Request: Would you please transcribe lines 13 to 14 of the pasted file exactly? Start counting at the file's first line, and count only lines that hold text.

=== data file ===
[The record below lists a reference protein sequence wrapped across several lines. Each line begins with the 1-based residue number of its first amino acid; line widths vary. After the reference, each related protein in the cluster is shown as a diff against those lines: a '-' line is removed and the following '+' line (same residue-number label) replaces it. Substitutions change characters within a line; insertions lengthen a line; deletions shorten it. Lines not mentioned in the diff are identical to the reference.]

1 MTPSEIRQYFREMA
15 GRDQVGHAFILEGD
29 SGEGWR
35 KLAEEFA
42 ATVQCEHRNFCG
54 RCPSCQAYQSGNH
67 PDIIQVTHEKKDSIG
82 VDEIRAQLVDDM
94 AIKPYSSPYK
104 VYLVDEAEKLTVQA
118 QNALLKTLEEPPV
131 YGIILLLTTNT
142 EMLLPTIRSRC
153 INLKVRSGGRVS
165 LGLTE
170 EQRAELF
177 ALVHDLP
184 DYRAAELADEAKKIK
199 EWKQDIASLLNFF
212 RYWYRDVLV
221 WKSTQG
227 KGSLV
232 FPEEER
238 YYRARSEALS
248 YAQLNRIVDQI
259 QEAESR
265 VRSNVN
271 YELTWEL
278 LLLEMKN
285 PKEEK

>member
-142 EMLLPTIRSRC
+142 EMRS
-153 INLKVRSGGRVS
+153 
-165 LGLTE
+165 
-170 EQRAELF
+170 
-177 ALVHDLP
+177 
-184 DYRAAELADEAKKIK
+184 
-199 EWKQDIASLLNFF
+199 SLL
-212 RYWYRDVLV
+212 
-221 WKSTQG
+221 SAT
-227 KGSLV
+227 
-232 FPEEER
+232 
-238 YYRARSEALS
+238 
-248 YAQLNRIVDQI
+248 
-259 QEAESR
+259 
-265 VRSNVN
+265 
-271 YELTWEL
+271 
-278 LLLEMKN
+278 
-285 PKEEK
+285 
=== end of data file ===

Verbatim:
131 YGIILLLTTNT
142 EMLLPTIRSRC